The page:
All Saints Day is a Christian holiday that takes place on 1st November every year. The day was intended to recognize and honor all of the saints in the Christian church, a large number of whom were martyrs. The day was set aside by the church for the purpose of celebrating more than 10,000 recognized saints. All Saints Day was historically referred to as Hallomas.
Both All Souls Day and All Saints Day were, in fact, originally in May. The days were moved to 1st and 2nd November respectively in a bid to try and downplay the Pagan holidays of All Hallows Eve (Halloween) and Dia De Loss Muertos. This was because religious leaders believed that these pagan holidays were far too popular to actually try and ban them outright but believed that by moving the Christian holidays to these times, the pagan holidays might begin to slowly but surely die off.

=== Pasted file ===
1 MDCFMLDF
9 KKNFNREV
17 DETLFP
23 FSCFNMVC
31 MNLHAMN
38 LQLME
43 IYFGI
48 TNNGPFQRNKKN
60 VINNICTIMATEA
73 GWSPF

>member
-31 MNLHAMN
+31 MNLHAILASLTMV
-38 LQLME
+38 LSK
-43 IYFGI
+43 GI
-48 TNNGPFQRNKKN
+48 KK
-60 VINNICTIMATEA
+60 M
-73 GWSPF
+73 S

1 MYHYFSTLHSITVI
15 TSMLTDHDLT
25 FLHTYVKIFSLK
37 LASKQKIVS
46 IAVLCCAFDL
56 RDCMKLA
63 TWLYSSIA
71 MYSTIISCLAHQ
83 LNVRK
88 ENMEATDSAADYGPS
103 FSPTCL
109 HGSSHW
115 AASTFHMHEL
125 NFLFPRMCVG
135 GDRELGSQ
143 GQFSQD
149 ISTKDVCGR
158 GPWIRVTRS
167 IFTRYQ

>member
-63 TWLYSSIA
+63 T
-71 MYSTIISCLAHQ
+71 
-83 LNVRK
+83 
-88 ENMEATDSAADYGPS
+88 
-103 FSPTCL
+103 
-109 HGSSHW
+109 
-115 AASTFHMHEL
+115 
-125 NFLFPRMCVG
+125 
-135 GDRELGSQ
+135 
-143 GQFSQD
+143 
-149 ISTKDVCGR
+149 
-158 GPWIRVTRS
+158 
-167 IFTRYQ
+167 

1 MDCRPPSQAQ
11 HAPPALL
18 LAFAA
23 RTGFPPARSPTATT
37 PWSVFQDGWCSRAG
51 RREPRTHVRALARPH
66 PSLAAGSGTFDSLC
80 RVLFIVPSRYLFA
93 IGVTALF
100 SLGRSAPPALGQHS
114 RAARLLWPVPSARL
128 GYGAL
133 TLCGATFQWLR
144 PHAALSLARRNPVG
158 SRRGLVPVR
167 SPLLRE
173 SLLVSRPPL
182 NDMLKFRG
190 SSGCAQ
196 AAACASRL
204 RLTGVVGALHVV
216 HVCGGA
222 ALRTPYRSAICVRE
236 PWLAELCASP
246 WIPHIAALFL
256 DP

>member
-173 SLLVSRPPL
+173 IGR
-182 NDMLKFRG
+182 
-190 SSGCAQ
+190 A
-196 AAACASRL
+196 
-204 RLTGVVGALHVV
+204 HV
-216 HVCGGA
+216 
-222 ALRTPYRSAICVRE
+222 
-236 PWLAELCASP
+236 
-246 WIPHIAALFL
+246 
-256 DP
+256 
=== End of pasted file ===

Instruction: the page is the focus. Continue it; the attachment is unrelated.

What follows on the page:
Many historically Catholic nations actually have All Saints Day as a national holiday. In both the Catholic church and a number of Anglican churches, the next day specifically honors those departed faithful who have nonetheless not yet been given purification and attended to Heaven.
Those Christians who celebrate All Saints Day as well as All Souls Day believe that there is a prayerful bond between the living (known as the Church Militant), those who are in Heaven (the Church Triumphant) and those who are in purgatory (known as the Church Suffering).